Page last updated at 18:36 GMT, Tuesday, 16 February 2010

Liquid bomb plot wife Cossor Ali 'did not warn police'

Cossor Ali
Cossor Ali denies knowing about the plot to blow up planes

The wife of one of the men who plotted to blow up passenger jets using liquid bombs failed to tell police of his plans, Inner London Crown Court heard.

Abdulla Ahmed Ali, 28, was jailed for at least 40 years for plotting to blow up flights from the UK to America.

Cossor Ali, 28, kept his suicide terror plan secret, the court was told.

Mrs Ali, of Walthamstow, east London, denies having information which was of material assistance in preventing her husband committing an act of terrorism.

Prosecutor Richard Whittam QC said Mrs Ali had known he intended to commit an act of terrorism since 2004.

Her husband had written his will in March of that year.

Mr Whittam read the jury an entry that she made in a notebook in 2005 when she was waiting for Abdulla Ahmed Ali to return from Pakistan.

Cossor Ali, arriving at the Old Bailey
Cossor Ali denies knowing about the plot to blow up planes

It said: "I am growing more and more attached to the cause for which you are striving for [sic], and the reason for which we are apart. I hope and pray Allah grants your wish and gives you the highest level of Shahada [martyrdom]."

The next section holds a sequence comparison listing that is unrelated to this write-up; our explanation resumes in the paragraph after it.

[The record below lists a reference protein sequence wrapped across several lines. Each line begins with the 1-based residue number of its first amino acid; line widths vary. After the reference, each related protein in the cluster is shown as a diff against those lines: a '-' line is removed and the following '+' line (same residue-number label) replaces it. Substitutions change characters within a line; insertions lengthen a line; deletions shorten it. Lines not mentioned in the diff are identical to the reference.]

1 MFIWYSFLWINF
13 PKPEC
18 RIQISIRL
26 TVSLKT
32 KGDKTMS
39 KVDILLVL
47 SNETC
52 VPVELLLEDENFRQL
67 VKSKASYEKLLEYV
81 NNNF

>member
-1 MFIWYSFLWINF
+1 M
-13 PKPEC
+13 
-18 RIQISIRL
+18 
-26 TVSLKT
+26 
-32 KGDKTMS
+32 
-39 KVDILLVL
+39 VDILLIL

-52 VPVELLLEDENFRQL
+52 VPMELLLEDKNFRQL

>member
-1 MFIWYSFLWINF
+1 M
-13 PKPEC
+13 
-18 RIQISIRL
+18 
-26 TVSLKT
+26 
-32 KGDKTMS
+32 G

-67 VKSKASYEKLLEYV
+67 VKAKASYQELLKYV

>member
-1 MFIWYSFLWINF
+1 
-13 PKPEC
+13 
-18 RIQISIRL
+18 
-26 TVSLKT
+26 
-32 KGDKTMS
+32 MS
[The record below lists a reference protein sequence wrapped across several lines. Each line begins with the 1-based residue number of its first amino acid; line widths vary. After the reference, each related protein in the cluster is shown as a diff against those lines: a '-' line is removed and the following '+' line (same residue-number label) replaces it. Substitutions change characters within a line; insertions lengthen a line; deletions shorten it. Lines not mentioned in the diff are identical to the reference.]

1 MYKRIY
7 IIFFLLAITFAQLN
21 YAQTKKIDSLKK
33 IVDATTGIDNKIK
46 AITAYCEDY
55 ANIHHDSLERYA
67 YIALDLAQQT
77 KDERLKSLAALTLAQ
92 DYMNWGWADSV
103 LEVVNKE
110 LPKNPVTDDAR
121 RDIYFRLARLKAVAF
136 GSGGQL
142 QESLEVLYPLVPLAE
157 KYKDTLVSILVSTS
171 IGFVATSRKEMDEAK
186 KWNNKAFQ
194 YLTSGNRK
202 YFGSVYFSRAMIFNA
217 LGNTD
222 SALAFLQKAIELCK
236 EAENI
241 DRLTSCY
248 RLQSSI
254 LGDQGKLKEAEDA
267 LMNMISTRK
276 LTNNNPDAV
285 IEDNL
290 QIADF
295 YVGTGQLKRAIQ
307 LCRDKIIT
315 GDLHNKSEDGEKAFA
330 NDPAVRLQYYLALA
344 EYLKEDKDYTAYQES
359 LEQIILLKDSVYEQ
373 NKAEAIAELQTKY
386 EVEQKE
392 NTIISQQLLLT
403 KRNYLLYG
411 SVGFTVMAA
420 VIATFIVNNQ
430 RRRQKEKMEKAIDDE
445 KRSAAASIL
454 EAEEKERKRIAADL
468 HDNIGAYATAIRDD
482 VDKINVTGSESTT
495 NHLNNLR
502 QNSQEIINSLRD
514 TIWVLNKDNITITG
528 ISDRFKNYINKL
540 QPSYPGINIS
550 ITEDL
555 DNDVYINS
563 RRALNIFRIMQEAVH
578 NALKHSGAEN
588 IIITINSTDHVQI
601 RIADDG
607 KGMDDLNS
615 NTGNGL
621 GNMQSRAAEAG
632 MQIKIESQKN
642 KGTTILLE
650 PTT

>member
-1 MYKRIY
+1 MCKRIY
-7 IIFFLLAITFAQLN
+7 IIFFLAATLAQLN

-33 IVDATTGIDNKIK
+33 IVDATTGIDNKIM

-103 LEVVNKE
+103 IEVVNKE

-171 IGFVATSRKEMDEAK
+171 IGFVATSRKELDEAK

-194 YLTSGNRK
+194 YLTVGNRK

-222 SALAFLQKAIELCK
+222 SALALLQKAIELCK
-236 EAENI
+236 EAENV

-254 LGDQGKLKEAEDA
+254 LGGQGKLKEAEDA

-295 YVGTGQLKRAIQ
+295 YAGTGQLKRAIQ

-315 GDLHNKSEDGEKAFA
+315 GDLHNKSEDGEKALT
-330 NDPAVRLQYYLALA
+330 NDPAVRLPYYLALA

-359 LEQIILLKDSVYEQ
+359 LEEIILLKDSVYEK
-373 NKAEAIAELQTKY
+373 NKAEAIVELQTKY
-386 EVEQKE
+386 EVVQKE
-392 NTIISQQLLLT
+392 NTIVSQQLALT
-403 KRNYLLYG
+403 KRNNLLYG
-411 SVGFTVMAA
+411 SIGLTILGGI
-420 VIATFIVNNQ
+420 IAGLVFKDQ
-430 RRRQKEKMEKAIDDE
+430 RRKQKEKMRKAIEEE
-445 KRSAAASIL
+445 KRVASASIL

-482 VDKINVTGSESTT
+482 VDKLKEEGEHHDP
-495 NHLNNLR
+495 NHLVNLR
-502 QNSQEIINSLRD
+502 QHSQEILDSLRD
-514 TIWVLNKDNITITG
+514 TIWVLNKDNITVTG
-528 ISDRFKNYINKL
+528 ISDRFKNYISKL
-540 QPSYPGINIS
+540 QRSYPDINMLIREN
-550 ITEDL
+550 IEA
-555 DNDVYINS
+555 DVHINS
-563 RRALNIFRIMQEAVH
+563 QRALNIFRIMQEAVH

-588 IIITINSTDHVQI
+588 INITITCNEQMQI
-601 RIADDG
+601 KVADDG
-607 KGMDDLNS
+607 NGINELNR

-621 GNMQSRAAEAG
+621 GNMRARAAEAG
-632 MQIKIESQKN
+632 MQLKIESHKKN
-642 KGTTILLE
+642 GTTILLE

Mr Whittam told the court: "Cossor Ali knew that her husband intended to become a martyr, which, in the context of her relationship with him, her knowledge of his beliefs and the beliefs that he had shared with her, meant that he intended to commit an act of terrorism that involved his own death."

The court heard police found notes which Abdulla Ahmed Ali had made while listening to lectures on jihad, which had his wife's fingerprints on them.

Islamic extremist books were also found in their one-bedroom flat in Walthamstow, as was Mr Ali's will.

When she was arrested in August 2006, Mrs Ali burst into tears and she denied all knowledge of the plot during her police interview.

Suicide video

She said she thought her husband had bought a powdered drink, Tang, from Pakistan because he was developing his own product.

In fact this was to be used to colour liquid explosives so they looked like soft drinks, the court was told.

Abdulla Ahmed Ali also made a suicide video for release after the transatlantic bomb plot, in which he threatened more attacks.

Mr Whittam said: "Ali states that he is fed up with living in Kufr (non-believer) law.

"There is reference to Osama Bin Laden warning the West to leave our lands or be destroyed. It is threatened that this proposed attack was the first of floods of martyrdom operations."

The case continues.

Print Sponsor

Has China's housing bubble burst?
How the world's oldest clove tree defied an empire
Why Royal Ballet principal Sergei Polunin quit


Americas Africa Europe Middle East South Asia Asia Pacific